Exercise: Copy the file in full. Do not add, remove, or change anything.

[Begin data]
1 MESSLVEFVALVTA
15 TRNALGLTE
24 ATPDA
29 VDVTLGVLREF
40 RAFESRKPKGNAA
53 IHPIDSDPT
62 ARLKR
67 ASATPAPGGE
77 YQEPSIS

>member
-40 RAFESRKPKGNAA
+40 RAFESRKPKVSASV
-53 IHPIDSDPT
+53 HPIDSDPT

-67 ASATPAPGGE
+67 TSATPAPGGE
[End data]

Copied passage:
1 MESSLVEFVALVTA
15 TRNALGLTE
24 ATPDA
29 VDVTLGVLREF
40 RAFESRKPKGNAA
53 IHPIDSDPT
62 ARLKR
67 ASATPAPGGE
77 YQEPSIS

>member
-40 RAFESRKPKGNAA
+40 RAFESRKPKVSASV
-53 IHPIDSDPT
+53 HPIDSDPT

-67 ASATPAPGGE
+67 TSATPAPGGE